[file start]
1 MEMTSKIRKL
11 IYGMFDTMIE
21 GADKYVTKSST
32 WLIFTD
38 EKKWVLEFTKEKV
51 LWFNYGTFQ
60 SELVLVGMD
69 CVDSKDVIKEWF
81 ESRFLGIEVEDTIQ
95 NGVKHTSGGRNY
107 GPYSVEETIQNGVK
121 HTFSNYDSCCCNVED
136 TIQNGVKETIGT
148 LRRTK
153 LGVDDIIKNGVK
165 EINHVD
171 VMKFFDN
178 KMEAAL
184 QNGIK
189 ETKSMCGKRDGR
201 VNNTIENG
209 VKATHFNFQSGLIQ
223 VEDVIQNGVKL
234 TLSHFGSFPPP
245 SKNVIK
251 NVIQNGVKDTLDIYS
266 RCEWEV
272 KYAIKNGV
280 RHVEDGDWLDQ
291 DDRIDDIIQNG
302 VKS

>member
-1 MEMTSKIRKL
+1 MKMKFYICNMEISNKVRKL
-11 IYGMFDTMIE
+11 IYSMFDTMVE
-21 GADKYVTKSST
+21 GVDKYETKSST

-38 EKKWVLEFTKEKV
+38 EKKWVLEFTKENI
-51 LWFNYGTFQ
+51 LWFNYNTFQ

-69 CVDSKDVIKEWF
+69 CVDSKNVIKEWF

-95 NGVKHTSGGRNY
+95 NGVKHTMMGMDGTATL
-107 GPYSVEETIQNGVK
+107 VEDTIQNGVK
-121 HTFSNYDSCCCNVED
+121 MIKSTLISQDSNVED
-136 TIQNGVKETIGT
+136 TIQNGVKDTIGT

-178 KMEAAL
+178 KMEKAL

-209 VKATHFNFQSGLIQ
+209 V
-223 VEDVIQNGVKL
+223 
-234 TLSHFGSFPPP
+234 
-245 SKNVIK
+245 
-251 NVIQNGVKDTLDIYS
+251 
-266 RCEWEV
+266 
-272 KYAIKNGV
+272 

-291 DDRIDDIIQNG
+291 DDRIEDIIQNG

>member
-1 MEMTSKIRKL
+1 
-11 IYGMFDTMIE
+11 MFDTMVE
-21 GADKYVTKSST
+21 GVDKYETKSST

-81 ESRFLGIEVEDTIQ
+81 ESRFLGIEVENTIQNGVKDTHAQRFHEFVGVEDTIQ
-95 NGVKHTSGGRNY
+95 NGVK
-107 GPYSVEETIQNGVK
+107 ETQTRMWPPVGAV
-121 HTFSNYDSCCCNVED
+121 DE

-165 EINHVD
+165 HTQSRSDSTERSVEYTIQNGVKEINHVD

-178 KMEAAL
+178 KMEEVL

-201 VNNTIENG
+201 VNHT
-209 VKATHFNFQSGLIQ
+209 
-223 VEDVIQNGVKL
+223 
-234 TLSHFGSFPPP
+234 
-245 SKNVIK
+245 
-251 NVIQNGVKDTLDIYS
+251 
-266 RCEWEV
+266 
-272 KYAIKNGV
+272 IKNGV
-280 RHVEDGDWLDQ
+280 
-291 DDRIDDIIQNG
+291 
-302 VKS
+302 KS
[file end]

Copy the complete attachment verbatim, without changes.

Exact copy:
1 MEMTSKIRKL
11 IYGMFDTMIE
21 GADKYVTKSST
32 WLIFTD
38 EKKWVLEFTKEKV
51 LWFNYGTFQ
60 SELVLVGMD
69 CVDSKDVIKEWF
81 ESRFLGIEVEDTIQ
95 NGVKHTSGGRNY
107 GPYSVEETIQNGVK
121 HTFSNYDSCCCNVED
136 TIQNGVKETIGT
148 LRRTK
153 LGVDDIIKNGVK
165 EINHVD
171 VMKFFDN
178 KMEAAL
184 QNGIK
189 ETKSMCGKRDGR
201 VNNTIENG
209 VKATHFNFQSGLIQ
223 VEDVIQNGVKL
234 TLSHFGSFPPP
245 SKNVIK
251 NVIQNGVKDTLDIYS
266 RCEWEV
272 KYAIKNGV
280 RHVEDGDWLDQ
291 DDRIDDIIQNG
302 VKS

>member
-1 MEMTSKIRKL
+1 MKMKFYICNMEISNKVRKL
-11 IYGMFDTMIE
+11 IYSMFDTMVE
-21 GADKYVTKSST
+21 GVDKYETKSST

-38 EKKWVLEFTKEKV
+38 EKKWVLEFTKENI
-51 LWFNYGTFQ
+51 LWFNYNTFQ

-69 CVDSKDVIKEWF
+69 CVDSKNVIKEWF

-95 NGVKHTSGGRNY
+95 NGVKHTMMGMDGTATL
-107 GPYSVEETIQNGVK
+107 VEDTIQNGVK
-121 HTFSNYDSCCCNVED
+121 MIKSTLISQDSNVED
-136 TIQNGVKETIGT
+136 TIQNGVKDTIGT

-178 KMEAAL
+178 KMEKAL

-209 VKATHFNFQSGLIQ
+209 V
-223 VEDVIQNGVKL
+223 
-234 TLSHFGSFPPP
+234 
-245 SKNVIK
+245 
-251 NVIQNGVKDTLDIYS
+251 
-266 RCEWEV
+266 
-272 KYAIKNGV
+272 

-291 DDRIDDIIQNG
+291 DDRIEDIIQNG

>member
-1 MEMTSKIRKL
+1 
-11 IYGMFDTMIE
+11 MFDTMVE
-21 GADKYVTKSST
+21 GVDKYETKSST

-81 ESRFLGIEVEDTIQ
+81 ESRFLGIEVENTIQNGVKDTHAQRFHEFVGVEDTIQ
-95 NGVKHTSGGRNY
+95 NGVK
-107 GPYSVEETIQNGVK
+107 ETQTRMWPPVGAV
-121 HTFSNYDSCCCNVED
+121 DE

-165 EINHVD
+165 HTQSRSDSTERSVEYTIQNGVKEINHVD

-178 KMEAAL
+178 KMEEVL

-201 VNNTIENG
+201 VNHT
-209 VKATHFNFQSGLIQ
+209 
-223 VEDVIQNGVKL
+223 
-234 TLSHFGSFPPP
+234 
-245 SKNVIK
+245 
-251 NVIQNGVKDTLDIYS
+251 
-266 RCEWEV
+266 
-272 KYAIKNGV
+272 IKNGV
-280 RHVEDGDWLDQ
+280 
-291 DDRIDDIIQNG
+291 
-302 VKS
+302 KS